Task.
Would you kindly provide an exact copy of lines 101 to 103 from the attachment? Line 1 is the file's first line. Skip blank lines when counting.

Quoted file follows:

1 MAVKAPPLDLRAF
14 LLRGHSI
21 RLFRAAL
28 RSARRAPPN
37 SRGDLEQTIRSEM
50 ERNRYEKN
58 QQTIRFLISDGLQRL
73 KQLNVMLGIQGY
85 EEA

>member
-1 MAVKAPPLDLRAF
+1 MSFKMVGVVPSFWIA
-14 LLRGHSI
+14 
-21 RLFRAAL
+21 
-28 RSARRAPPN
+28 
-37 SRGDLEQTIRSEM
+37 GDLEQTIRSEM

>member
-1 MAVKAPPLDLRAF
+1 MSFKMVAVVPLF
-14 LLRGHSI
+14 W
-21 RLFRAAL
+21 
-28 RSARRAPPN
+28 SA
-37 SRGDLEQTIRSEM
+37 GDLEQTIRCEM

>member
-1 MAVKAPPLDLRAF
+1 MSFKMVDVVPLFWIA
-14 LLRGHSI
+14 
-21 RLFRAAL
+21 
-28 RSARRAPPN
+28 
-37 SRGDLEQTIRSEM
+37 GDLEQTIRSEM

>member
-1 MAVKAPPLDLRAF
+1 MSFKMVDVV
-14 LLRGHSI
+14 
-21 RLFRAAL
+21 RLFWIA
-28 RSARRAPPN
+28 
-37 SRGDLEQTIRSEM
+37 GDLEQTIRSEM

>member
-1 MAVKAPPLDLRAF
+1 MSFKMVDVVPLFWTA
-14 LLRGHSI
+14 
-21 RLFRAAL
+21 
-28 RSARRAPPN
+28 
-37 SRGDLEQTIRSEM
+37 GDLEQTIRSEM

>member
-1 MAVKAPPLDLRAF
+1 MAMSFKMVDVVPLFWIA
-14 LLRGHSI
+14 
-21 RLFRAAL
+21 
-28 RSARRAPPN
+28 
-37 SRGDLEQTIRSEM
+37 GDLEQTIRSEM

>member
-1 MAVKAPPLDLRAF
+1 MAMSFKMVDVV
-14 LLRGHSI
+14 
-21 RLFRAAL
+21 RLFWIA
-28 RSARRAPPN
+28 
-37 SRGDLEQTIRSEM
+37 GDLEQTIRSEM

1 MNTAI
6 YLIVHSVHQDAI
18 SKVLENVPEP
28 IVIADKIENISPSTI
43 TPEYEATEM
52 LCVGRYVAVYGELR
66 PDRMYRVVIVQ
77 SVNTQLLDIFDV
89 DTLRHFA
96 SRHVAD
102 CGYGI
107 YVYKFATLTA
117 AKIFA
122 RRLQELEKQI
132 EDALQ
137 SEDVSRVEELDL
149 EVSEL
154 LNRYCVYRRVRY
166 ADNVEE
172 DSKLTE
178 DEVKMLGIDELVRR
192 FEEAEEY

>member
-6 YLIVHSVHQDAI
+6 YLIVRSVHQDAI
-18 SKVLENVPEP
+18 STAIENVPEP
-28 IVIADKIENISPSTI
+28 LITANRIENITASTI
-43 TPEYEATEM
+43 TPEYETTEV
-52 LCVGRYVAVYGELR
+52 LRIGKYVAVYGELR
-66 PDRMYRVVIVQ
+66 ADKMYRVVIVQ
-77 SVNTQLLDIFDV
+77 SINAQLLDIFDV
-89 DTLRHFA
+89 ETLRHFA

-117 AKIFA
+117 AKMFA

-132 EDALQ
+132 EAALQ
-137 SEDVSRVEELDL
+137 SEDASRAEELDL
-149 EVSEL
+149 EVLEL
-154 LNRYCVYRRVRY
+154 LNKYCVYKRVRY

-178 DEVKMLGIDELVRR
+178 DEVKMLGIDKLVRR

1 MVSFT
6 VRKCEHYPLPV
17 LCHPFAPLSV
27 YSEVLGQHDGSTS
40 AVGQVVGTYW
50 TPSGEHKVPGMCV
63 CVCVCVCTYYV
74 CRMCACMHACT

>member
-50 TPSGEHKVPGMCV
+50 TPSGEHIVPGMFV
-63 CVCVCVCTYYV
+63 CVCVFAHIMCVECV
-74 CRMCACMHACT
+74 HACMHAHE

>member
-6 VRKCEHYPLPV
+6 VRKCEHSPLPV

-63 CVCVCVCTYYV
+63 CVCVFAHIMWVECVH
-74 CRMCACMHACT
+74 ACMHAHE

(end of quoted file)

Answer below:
132 EDALQ
137 SEDVSRVEELDL
149 EVSEL